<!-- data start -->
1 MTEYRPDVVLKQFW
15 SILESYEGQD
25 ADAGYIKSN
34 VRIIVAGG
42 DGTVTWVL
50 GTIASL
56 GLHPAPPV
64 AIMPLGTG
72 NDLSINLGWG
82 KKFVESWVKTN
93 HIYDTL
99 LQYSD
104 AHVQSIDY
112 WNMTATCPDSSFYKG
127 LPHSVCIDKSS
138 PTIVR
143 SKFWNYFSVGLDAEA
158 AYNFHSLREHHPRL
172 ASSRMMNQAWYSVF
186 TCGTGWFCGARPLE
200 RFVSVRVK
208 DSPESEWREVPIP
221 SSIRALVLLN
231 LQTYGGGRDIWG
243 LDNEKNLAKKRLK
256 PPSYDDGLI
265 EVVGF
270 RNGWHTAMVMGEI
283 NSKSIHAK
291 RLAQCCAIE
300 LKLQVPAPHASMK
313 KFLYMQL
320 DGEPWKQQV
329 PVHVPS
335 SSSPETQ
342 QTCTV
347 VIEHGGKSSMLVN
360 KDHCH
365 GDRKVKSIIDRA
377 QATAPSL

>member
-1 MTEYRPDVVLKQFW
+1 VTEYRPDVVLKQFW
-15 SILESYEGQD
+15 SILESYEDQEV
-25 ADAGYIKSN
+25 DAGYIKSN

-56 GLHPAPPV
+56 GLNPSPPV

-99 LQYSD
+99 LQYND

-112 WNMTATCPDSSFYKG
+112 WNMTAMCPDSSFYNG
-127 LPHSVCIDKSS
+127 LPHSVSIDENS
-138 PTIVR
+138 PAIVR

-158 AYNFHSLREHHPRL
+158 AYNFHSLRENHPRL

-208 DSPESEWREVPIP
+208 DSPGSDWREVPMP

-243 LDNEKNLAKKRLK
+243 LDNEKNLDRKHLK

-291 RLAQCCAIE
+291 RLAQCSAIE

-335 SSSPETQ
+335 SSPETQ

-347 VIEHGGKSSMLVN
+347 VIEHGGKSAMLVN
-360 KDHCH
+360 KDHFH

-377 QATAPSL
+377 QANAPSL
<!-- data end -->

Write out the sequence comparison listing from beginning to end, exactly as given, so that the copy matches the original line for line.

1 MTEYRPDVVLKQFW
15 SILESYEGQD
25 ADAGYIKSN
34 VRIIVAGG
42 DGTVTWVL
50 GTIASL
56 GLHPAPPV
64 AIMPLGTG
72 NDLSINLGWG
82 KKFVESWVKTN
93 HIYDTL
99 LQYSD
104 AHVQSIDY
112 WNMTATCPDSSFYKG
127 LPHSVCIDKSS
138 PTIVR
143 SKFWNYFSVGLDAEA
158 AYNFHSLREHHPRL
172 ASSRMMNQAWYSVF
186 TCGTGWFCGARPLE
200 RFVSVRVK
208 DSPESEWREVPIP
221 SSIRALVLLN
231 LQTYGGGRDIWG
243 LDNEKNLAKKRLK
256 PPSYDDGLI
265 EVVGF
270 RNGWHTAMVMGEI
283 NSKSIHAK
291 RLAQCCAIE
300 LKLQVPAPHASMK
313 KFLYMQL
320 DGEPWKQQV
329 PVHVPS
335 SSSPETQ
342 QTCTV
347 VIEHGGKSSMLVN
360 KDHCH
365 GDRKVKSIIDRA
377 QATAPSL

>member
-1 MTEYRPDVVLKQFW
+1 VTEYRPDVVLKQFW
-15 SILESYEGQD
+15 SILESYEDQEV
-25 ADAGYIKSN
+25 DAGYIKSN

-56 GLHPAPPV
+56 GLNPSPPV

-99 LQYSD
+99 LQYND

-112 WNMTATCPDSSFYKG
+112 WNMTAMCPDSSFYNG
-127 LPHSVCIDKSS
+127 LPHSVSIDENS
-138 PTIVR
+138 PAIVR

-158 AYNFHSLREHHPRL
+158 AYNFHSLRENHPRL

-208 DSPESEWREVPIP
+208 DSPGSDWREVPMP

-243 LDNEKNLAKKRLK
+243 LDNEKNLDRKHLK

-291 RLAQCCAIE
+291 RLAQCSAIE

-335 SSSPETQ
+335 SSPETQ

-347 VIEHGGKSSMLVN
+347 VIEHGGKSAMLVN
-360 KDHCH
+360 KDHFH

-377 QATAPSL
+377 QANAPSL